The spatial and velocity bias of linear density peaks and protohaloes in the cold dark matter cosmology
We use high resolution N-body simulations to investigate the Lagrangian bias of cold dark matter haloes within the cold dark matter cosmology. Our analysis focuses on ‘protohaloes’, which we identify in the simulation initial conditions with the subsets of particles belonging to individual redshift-zero haloes. We then calculate the number-density and velocity-divergence fields of protohaloes and estimate their auto spectral densities. We also measure the corresponding cross spectral densities with the linear matter distribution. We use our results to test a Lagrangian-bias model presented by Desjacques and Sheth which is based on the assumption that haloes form out of local density maxima of a specific height. Our comparison validates the predicted functional form for the scale-dependence of the bias for both the density and velocity fields. We also show that the bias coefficients are accurately predicted for the velocity divergence. On the contrary, the theoretical values for the density bias parameters do not accurately match the numerical results as a function of halo mass. This is likely due to the simplistic assumptions that relate virialized haloes to density peaks of a given height in the model. We also detect appreciable stochasticity for the Lagrangian density bias, even on very large scales. These are not included in the model at leading order but correspond to higher order corrections.
keywords:methods:analytical – numerical – galaxies: haloes – cosmology: theory – large-scale structure of Universe.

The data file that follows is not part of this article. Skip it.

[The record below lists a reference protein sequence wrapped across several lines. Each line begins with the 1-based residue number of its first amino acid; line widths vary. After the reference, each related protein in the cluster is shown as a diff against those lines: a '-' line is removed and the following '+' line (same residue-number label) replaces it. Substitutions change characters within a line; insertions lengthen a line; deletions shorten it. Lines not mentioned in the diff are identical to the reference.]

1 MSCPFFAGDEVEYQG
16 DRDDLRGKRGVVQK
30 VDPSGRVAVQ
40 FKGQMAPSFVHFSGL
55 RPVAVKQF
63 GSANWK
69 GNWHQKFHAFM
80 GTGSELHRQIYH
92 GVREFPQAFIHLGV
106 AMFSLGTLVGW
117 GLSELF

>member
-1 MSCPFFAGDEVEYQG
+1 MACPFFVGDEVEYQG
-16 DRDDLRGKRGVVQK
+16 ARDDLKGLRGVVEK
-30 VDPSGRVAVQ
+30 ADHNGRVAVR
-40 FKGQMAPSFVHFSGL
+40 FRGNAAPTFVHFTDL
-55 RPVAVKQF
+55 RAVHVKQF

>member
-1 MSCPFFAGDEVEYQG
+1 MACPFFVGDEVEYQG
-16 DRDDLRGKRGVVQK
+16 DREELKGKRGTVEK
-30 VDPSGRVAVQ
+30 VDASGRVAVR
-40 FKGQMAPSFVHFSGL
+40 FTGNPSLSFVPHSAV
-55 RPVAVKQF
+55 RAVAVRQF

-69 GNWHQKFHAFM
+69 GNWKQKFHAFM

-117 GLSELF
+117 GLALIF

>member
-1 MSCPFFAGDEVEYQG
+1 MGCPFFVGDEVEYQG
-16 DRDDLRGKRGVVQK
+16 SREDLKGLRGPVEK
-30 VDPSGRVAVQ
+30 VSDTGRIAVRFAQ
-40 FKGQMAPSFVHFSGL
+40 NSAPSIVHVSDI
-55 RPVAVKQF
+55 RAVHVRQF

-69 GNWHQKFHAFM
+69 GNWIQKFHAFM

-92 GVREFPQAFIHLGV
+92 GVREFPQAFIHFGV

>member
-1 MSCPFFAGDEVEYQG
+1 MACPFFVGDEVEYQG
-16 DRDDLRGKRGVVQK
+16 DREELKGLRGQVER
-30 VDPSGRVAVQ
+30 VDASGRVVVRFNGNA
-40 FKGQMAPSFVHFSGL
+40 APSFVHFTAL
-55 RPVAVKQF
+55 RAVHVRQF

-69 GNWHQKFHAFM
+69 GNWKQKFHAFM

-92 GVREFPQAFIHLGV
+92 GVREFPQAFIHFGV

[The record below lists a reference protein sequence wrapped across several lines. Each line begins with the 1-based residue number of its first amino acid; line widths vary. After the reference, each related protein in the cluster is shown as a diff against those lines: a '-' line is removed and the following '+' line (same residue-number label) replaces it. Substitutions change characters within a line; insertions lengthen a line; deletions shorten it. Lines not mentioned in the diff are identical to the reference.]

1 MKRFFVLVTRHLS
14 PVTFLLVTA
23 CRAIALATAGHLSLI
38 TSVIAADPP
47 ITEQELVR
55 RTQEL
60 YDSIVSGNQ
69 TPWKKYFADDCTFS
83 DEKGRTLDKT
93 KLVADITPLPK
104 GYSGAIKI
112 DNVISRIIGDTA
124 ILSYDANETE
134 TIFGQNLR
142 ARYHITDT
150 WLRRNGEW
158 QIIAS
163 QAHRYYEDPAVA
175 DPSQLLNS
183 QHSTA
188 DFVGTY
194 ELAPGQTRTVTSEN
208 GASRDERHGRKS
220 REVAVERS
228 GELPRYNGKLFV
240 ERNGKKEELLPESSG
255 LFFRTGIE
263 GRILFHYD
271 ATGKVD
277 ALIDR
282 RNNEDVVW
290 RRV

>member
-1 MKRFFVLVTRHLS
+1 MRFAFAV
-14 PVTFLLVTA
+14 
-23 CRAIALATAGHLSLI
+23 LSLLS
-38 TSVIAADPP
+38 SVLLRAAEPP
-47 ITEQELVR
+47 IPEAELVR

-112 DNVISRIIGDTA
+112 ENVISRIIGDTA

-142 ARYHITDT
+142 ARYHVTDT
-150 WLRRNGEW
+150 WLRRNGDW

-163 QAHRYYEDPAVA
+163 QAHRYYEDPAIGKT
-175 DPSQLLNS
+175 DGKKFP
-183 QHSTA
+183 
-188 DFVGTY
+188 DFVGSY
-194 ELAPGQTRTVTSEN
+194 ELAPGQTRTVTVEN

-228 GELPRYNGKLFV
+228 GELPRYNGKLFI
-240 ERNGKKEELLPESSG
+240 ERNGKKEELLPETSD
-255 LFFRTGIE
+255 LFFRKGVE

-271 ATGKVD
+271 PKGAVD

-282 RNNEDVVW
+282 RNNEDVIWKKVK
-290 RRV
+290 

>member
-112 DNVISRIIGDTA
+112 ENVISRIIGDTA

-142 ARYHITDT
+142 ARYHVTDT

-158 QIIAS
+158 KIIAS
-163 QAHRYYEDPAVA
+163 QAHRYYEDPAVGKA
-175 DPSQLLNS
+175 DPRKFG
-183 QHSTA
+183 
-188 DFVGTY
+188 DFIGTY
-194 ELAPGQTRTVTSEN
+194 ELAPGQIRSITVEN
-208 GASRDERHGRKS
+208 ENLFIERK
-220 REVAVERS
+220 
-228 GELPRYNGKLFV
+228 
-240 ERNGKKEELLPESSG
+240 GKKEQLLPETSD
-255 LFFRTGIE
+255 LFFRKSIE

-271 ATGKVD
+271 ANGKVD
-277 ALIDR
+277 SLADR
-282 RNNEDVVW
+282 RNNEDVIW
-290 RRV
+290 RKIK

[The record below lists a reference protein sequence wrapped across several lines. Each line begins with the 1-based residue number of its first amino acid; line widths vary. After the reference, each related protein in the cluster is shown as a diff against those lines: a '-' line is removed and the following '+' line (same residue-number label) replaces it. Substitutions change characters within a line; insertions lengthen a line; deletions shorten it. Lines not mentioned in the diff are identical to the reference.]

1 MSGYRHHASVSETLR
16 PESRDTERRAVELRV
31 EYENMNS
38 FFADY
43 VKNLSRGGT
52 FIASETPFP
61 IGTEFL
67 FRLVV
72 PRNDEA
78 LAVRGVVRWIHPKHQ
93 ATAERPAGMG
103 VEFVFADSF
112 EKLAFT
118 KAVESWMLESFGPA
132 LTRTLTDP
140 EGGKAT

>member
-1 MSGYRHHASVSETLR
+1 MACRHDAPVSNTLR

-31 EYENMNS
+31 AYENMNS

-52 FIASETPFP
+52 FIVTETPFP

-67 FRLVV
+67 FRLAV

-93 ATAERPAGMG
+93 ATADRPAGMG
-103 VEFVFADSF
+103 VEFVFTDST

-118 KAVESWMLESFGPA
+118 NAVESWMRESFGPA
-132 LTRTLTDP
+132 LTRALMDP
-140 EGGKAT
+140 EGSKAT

Galaxy redshift surveys are powerful probes of cosmology. The main observables able to constrain cosmological parameters are the overall shape of the galaxy power spectrum at wavenumbers and the baryonic acoustic oscillations within it. These are treated as proxies for the matter power spectrum for which we can make robust theoretical predictions. Galaxies, however, are biased tracers of the cosmic mass distribution and many features appearing in their power spectrum depend on how a specific observational sample was selected. To reconstruct the matter power spectrum we thus need an accurate bias model whose free coefficients should be used as nuisance parameters and marginalized over. In the era of precision cosmology, where measurements of the matter power spectrum with per cent accuracy are required, this task is particularly demanding.
Bias models can be divided into two broad classes. Eulerian biasing schemes relate the galaxy density contrast, , to the matter density distribution, , evaluated at the same time (but not necessarily at the same spatial location). After smoothing the fields on large scales, so that is typically much smaller than unity, one can write (Fry & Gaztañaga, 1993)
where all fields are evaluated at the same time and the details of the bias model are specified by the kernel functions, . If one further assumes that biasing is local (i.e. that all kernels can be written as products of Dirac delta distributions), this reduces to
where now the bias coefficients are real numbers.
In Lagrangian bias models, on the other hand, one considers the regions in the initial conditions that will collapse to form galaxies (or their hosting dark-matter haloes) at time and writes their density contrast, , in terms of the linear density contrast, . Large-scale expansions analogous to eqs. (1) and (2) can also be written in this case. As a second step, one must determine the final position, , of a fluid element initially located at , and compute out of . This Lagrangian-to-Eulerian mapping (LEM) accounts for gravitationally induced motions that determine the final position of the objects.